Control of Sexually Transmitted Infections, Reproductive Tract Infections, and HIV/AIDS in India: Current Status and the Way Forward

Amit Kumar Gupta, Sunita Mahajan, Suman Bala

Abstract


Sexually transmitted infections (STIs) and reproductive tract infections (RTIs) form an important public health problem with a huge burden of disease and an adverse impact on reproductive health of people worldwide. Caused by a variety of infectious agents and manifesting as different clinical syndromes, STIs/RTIs remain highly prevalent in India too, reportedly up to 6% in general population (and maybe higher in reality due to secrecy maintained by many people around such diseases) and much more in certain vulnerable population groups. The situation has worsened further with the epidemic of human immunodeficiency virus (HIV) infection and resultant acquired immunodeficiency syndrome (AIDS). Similarities of unique host risk behaviors and socio-demographic factors associated with STIs, RTIs and HIV/AIDS call for an integrated approach for their control with multipronged intervention strategies. The National AIDS Control Programme, the National RTI/STI Control Programme, the National Strategy for Elimination of Parent-to-Child Transmission of Syphilis, the National Blood Policy, and other related health programs and policies have set out clear objectives and guiding principles for phased programmatic interventions, with focus on checking the spread of these infections through health education, behavior change, targeted interventions, early diagnosis, and prompt treatment. Freely available and easily accessible services for comprehensive care, support, and treatment of patients with these infections will help reduce the disease burden and improve their reproductive health as well as overall well-being. Increased decentralization of public health services; strengthening institutional capacities; setting up of designated STI/RTI clinics, antiretroviral treatment (ART) clinics and integrated counseling and testing centers; availability of rapid test kits, color-coded drug kits for syndromic treatment and ART treatment; promotion of condoms; integrated counseling and testing; partner notification; involvement of non-governmental organizations; community mobilization; universal precautions and augmentation of voluntary blood donation; robust surveillance; evidence-based planning, and effective program implementation are major components for control of these infections. The present systematic review discusses the current situation, the key programmatic measures, and the way forward for control of STIs/RTIs and HIV/AIDS in India.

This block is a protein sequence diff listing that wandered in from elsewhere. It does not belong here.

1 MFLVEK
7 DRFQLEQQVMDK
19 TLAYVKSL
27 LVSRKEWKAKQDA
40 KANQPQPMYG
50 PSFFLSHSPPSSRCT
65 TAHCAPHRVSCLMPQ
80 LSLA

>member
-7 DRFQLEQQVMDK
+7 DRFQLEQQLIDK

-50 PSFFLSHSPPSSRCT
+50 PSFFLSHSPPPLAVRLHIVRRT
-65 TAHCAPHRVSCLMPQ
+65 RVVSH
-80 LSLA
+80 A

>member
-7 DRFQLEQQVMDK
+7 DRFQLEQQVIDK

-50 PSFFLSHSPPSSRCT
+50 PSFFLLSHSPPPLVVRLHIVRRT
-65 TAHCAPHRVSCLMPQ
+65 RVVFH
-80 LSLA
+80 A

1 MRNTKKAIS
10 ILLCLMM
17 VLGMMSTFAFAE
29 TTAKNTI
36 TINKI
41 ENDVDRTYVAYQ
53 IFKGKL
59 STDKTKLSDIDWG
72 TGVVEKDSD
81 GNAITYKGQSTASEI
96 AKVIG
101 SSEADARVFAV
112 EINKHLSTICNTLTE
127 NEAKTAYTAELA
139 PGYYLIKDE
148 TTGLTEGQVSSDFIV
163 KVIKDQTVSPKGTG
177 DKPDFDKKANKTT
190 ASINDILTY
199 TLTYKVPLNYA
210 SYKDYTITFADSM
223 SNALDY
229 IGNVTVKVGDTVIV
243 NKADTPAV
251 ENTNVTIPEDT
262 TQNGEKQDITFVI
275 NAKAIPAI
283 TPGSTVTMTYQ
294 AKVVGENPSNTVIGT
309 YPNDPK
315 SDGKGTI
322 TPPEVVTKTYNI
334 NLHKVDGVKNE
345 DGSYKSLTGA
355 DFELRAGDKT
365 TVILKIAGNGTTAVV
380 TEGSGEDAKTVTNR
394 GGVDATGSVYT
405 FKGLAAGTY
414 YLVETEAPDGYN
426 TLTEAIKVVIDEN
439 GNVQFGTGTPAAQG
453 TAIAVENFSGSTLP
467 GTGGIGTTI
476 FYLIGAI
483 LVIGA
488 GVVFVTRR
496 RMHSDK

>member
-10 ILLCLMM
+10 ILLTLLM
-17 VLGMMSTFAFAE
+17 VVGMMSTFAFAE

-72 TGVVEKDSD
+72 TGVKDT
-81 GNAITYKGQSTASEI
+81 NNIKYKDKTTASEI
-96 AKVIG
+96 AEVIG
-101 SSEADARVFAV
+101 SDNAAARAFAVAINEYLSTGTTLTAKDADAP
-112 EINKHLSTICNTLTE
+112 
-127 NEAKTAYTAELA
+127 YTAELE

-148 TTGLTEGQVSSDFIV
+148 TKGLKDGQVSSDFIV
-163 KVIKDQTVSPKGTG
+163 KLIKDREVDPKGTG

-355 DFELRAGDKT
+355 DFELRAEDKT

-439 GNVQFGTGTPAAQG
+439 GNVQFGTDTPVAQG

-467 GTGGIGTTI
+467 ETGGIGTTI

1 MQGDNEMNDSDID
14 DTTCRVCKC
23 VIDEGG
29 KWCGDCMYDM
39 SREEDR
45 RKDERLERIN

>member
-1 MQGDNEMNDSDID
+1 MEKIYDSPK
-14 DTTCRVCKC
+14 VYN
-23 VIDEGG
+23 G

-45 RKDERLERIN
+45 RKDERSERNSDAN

Keywords


AIDS, HIV, NACP, Reproductive tract infections, Sexually transmitted infections

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